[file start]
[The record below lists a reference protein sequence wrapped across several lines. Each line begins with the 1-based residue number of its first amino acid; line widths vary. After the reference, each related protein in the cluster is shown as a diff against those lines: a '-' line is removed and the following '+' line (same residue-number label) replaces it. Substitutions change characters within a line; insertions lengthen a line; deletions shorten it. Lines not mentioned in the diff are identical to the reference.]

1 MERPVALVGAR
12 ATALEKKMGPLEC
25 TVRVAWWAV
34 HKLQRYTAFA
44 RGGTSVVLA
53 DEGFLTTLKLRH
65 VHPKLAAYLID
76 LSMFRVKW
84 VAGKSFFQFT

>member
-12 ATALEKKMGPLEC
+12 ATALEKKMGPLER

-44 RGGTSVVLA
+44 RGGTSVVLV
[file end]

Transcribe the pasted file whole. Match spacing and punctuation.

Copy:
[The record below lists a reference protein sequence wrapped across several lines. Each line begins with the 1-based residue number of its first amino acid; line widths vary. After the reference, each related protein in the cluster is shown as a diff against those lines: a '-' line is removed and the following '+' line (same residue-number label) replaces it. Substitutions change characters within a line; insertions lengthen a line; deletions shorten it. Lines not mentioned in the diff are identical to the reference.]

1 MERPVALVGAR
12 ATALEKKMGPLEC
25 TVRVAWWAV
34 HKLQRYTAFA
44 RGGTSVVLA
53 DEGFLTTLKLRH
65 VHPKLAAYLID
76 LSMFRVKW
84 VAGKSFFQFT

>member
-12 ATALEKKMGPLEC
+12 ATALEKKMGPLER

-44 RGGTSVVLA
+44 RGGTSVVLV